Wood flooring is constantly exposed to both long-term (seasonal) and short-term (daily) fluctuations in relative humidity and temperature of the surrounding air. Thus, it is always undergoing at least slight changes in moisture content.
The ideal average moisture content for wood flooring can range from extremes of 4%MC up to 13%MC, depending on many variables, including geographic location and time of year. Additionally, a wide range of conditions can be experienced between individual homes in the same locale.
The individual who specifies the wood floor for a project should ensure that all jobsite conditions are capable of meeting or exceeding the minimum standards and requirements of the flooring being used. This floor selection decision may involve a builder or designer, or a flooring sales associate, or even the homeowner.
Interior climate capabilities of the facility include type and functionality of the HVAC systems, humidification/ dehumidification systems, interior and exterior insulation, and methods of construction.
The methods of construction differ across the world, based on many variables. One of the largest variables involves the average outdoor temperature and humidity, and how it varies from region to region.
Across every region, wood floors can successfully be installed; however, all wood floors cannot be installed in the same manner in all climates.
Having a general understanding of the climate zone the wood floors are being installed in, and working with the builder and property owner to determine what is necessary for the interior finishes to perform as they are intended, will help ensure for a successful installation.
The following climate regions are based on the climate designations used by the International Energy Conservation Code (IECC) and the American Society of Heating, Refrigerating and air conditioning Engineers (ASHRAE). The IECC climate zone map was developed by the U.S. Department of Energy (DOE) researchers at Pacific Northwest National Laboratory with input from Building America team members, in particular, Joseph Lstiburek of the Building Science Corporation. The IECC map was developed to provide a simplified, consistent approach to defining climate for implementation of various codes; it was based on widely accepted classifications of world climates that have been applied in a variety of different disciplines.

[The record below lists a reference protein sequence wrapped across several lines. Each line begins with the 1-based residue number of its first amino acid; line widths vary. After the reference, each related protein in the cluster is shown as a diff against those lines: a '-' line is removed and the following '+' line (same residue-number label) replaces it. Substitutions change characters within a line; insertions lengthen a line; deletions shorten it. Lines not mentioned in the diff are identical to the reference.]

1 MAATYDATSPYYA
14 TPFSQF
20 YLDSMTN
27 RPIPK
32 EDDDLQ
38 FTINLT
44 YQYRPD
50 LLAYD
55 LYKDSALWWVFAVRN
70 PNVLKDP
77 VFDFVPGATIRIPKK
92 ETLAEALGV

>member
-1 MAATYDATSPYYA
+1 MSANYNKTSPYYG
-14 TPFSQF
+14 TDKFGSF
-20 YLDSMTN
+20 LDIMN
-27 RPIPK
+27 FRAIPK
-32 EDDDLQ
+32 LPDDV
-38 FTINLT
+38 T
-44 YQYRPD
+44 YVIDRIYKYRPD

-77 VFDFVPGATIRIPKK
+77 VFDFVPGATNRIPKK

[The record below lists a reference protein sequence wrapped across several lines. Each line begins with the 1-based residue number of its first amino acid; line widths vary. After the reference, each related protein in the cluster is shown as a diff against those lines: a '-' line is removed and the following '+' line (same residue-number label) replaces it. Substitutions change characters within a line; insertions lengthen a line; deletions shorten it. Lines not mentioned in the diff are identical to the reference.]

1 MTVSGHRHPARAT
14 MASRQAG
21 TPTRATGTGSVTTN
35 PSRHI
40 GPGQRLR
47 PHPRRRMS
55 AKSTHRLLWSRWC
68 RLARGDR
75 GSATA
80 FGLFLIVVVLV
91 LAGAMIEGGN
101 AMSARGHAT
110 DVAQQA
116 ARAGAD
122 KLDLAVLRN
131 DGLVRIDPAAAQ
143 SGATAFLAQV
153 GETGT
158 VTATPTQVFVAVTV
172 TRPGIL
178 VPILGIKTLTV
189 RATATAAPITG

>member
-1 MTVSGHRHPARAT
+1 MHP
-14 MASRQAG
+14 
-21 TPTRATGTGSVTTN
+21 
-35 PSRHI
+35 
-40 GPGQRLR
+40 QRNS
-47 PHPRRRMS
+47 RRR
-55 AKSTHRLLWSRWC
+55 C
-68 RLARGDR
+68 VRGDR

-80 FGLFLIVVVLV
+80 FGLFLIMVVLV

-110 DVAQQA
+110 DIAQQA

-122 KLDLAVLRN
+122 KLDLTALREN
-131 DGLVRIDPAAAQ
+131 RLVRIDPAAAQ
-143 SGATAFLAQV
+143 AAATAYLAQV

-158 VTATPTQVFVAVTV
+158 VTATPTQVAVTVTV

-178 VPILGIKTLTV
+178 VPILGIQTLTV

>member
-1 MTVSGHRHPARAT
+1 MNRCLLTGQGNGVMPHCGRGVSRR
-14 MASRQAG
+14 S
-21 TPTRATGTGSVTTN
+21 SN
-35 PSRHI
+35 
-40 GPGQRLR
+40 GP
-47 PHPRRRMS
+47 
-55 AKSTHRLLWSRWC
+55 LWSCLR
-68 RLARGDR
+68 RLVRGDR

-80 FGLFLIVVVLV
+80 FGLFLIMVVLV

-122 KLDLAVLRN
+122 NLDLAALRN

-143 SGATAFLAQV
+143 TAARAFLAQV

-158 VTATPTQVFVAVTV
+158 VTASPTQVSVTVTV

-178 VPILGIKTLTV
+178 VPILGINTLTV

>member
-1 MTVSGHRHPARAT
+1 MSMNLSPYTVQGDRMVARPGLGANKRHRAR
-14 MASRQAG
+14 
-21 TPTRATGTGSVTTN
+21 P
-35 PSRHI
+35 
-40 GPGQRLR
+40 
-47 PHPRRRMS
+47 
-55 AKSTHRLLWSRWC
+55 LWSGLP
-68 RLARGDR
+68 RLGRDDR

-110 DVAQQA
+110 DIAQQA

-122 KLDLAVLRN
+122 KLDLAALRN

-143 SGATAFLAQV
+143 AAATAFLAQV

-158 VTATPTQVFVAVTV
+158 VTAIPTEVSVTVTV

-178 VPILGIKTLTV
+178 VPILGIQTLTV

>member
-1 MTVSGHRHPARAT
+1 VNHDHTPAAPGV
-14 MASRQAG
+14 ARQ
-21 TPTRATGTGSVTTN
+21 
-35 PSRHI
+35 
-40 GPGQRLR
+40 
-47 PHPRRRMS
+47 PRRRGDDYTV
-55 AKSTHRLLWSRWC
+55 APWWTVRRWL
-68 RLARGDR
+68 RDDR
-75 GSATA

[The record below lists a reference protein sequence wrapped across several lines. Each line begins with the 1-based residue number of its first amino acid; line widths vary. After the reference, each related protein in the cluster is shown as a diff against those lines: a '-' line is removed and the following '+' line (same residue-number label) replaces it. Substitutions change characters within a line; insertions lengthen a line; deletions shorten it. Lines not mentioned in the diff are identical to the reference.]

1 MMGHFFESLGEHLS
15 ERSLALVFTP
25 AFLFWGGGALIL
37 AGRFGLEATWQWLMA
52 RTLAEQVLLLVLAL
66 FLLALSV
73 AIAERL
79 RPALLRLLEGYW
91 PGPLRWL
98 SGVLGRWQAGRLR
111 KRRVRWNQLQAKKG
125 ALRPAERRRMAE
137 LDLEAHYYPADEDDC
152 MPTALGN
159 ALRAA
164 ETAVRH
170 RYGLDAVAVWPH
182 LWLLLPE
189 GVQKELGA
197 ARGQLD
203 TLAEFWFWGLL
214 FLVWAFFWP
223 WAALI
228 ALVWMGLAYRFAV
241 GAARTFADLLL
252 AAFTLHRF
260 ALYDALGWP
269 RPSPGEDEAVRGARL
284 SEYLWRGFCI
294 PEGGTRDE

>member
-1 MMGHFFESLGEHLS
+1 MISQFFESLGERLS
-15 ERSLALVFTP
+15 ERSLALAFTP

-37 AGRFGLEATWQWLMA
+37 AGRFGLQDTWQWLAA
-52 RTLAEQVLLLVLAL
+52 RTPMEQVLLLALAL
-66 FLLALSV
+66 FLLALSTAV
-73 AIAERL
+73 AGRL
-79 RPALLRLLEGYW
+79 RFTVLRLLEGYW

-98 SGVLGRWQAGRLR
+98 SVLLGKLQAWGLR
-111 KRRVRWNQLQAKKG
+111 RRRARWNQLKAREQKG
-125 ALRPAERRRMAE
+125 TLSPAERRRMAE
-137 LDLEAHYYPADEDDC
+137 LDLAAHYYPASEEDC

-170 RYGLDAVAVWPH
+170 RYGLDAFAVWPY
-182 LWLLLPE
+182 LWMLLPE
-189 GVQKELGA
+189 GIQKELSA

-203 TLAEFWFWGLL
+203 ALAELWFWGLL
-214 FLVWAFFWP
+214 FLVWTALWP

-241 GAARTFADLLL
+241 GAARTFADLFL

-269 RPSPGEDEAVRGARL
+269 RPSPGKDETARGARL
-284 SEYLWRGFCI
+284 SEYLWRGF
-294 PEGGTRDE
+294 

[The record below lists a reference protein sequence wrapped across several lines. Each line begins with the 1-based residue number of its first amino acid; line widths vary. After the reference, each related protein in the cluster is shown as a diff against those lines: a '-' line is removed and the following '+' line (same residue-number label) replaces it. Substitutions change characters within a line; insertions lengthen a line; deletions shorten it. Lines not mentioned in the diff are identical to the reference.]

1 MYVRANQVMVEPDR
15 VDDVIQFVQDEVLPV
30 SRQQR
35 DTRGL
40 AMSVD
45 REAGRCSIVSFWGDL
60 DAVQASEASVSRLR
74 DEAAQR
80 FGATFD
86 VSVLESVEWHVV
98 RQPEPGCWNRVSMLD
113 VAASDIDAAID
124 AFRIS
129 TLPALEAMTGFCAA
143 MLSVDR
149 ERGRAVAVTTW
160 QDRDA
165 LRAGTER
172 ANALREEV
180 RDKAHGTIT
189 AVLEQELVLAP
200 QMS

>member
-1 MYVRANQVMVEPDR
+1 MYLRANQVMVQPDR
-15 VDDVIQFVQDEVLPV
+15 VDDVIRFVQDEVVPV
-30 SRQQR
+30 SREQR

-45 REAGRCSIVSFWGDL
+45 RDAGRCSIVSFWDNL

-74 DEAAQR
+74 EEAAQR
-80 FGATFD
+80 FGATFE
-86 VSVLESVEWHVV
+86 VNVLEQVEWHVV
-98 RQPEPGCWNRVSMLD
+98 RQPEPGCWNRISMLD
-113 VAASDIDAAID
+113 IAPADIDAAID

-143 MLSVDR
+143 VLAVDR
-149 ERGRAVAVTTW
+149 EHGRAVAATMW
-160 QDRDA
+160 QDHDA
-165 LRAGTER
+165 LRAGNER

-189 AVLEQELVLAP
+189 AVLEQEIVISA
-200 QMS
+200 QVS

The U.S. map was defined on an analysis of the 4,775 U.S. weather sites utilized by the National Oceanic and Atmospheric Administration (NOAA). The U.S. Department of Energy divided the United States into eight temperature-oriented climate zones. These zones are further divided into three moisture regions designated A, B, and C. Thus, the IECC map allows for up to 24 potential climate designations.
The climate region definitions are based on heating degree days, average temperatures and precipitation, which are defined as follows:
1) Hot-Humid: This is defined as a region that receives more than 20 in. (50 cm) of annual precipitation and where one or both of the following occur:
i) A 67°F (19.5°C) or higher wet bulb temperature for 3,000 or more hours during the warmest six consecutive months of the year; or
ii) A 73°F (23°C) or higher wet bulb temperature for 1,500 or more hours during the warmest six consecutive months of the year.
In these regions, it is common for the interior space to be air-conditioned year-round. This causes water vapor to move from the exterior toward the interior.
2) Mixed-Humid: A mixed-humid climate is defined as a region that receives more than 20 in. (50 cm) of annual precipitation, has approximately 5,400 heating degree days (65°F basis) or fewer, and where the average monthly outdoor temperature drops below 45°F (7°C) during the winter months.
3) Hot-Dry: A hot-dry climate generally is defined as a region that receives less than 20 in. (50 cm) of annual precipitation and where the monthly average outdoor temperature remains above 45°F (7°C) throughout the year.